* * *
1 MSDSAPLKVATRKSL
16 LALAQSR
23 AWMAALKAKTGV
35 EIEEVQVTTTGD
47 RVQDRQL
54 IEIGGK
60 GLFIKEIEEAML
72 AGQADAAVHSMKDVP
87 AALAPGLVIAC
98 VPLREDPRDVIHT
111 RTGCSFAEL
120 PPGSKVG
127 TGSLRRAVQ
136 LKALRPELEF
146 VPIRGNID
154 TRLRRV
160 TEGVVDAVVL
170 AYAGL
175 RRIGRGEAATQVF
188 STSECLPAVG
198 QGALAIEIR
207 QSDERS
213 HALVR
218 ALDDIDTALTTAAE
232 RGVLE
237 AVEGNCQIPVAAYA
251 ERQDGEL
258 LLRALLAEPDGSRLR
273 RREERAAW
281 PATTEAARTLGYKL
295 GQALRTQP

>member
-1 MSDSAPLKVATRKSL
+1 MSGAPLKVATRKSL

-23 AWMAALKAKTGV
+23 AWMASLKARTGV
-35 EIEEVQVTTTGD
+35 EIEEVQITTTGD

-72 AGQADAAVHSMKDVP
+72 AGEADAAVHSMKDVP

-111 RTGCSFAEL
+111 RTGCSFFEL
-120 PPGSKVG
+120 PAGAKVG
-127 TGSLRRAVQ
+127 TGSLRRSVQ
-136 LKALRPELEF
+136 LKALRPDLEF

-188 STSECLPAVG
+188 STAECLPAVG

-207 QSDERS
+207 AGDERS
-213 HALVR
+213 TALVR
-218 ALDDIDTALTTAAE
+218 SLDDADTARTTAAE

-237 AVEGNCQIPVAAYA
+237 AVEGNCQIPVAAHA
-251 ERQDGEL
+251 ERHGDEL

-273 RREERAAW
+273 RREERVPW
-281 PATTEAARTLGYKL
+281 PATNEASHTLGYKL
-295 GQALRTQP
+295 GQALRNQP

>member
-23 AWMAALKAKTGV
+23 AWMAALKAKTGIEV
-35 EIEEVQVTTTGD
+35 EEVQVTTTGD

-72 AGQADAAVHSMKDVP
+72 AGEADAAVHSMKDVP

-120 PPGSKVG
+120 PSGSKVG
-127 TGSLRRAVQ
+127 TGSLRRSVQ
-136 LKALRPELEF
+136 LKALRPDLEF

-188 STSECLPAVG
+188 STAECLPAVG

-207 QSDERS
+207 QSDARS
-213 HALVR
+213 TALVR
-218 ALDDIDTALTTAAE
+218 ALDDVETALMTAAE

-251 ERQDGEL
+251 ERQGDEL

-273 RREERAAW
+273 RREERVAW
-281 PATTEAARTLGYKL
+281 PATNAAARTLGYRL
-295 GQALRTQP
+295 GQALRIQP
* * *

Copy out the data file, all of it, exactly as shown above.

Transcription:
1 MSDSAPLKVATRKSL
16 LALAQSR
23 AWMAALKAKTGV
35 EIEEVQVTTTGD
47 RVQDRQL
54 IEIGGK
60 GLFIKEIEEAML
72 AGQADAAVHSMKDVP
87 AALAPGLVIAC
98 VPLREDPRDVIHT
111 RTGCSFAEL
120 PPGSKVG
127 TGSLRRAVQ
136 LKALRPELEF
146 VPIRGNID
154 TRLRRV
160 TEGVVDAVVL
170 AYAGL
175 RRIGRGEAATQVF
188 STSECLPAVG
198 QGALAIEIR
207 QSDERS
213 HALVR
218 ALDDIDTALTTAAE
232 RGVLE
237 AVEGNCQIPVAAYA
251 ERQDGEL
258 LLRALLAEPDGSRLR
273 RREERAAW
281 PATTEAARTLGYKL
295 GQALRTQP

>member
-1 MSDSAPLKVATRKSL
+1 MSGAPLKVATRKSL

-23 AWMAALKAKTGV
+23 AWMASLKARTGV
-35 EIEEVQVTTTGD
+35 EIEEVQITTTGD

-72 AGQADAAVHSMKDVP
+72 AGEADAAVHSMKDVP

-111 RTGCSFAEL
+111 RTGCSFFEL
-120 PPGSKVG
+120 PAGAKVG
-127 TGSLRRAVQ
+127 TGSLRRSVQ
-136 LKALRPELEF
+136 LKALRPDLEF

-188 STSECLPAVG
+188 STAECLPAVG

-207 QSDERS
+207 AGDERS
-213 HALVR
+213 TALVR
-218 ALDDIDTALTTAAE
+218 SLDDADTARTTAAE

-237 AVEGNCQIPVAAYA
+237 AVEGNCQIPVAAHA
-251 ERQDGEL
+251 ERHGDEL

-273 RREERAAW
+273 RREERVPW
-281 PATTEAARTLGYKL
+281 PATNEASHTLGYKL
-295 GQALRTQP
+295 GQALRNQP

>member
-23 AWMAALKAKTGV
+23 AWMAALKAKTGIEV
-35 EIEEVQVTTTGD
+35 EEVQVTTTGD

-72 AGQADAAVHSMKDVP
+72 AGEADAAVHSMKDVP

-120 PPGSKVG
+120 PSGSKVG
-127 TGSLRRAVQ
+127 TGSLRRSVQ
-136 LKALRPELEF
+136 LKALRPDLEF

-188 STSECLPAVG
+188 STAECLPAVG

-207 QSDERS
+207 QSDARS
-213 HALVR
+213 TALVR
-218 ALDDIDTALTTAAE
+218 ALDDVETALMTAAE

-251 ERQDGEL
+251 ERQGDEL

-273 RREERAAW
+273 RREERVAW
-281 PATTEAARTLGYKL
+281 PATNAAARTLGYRL
-295 GQALRTQP
+295 GQALRIQP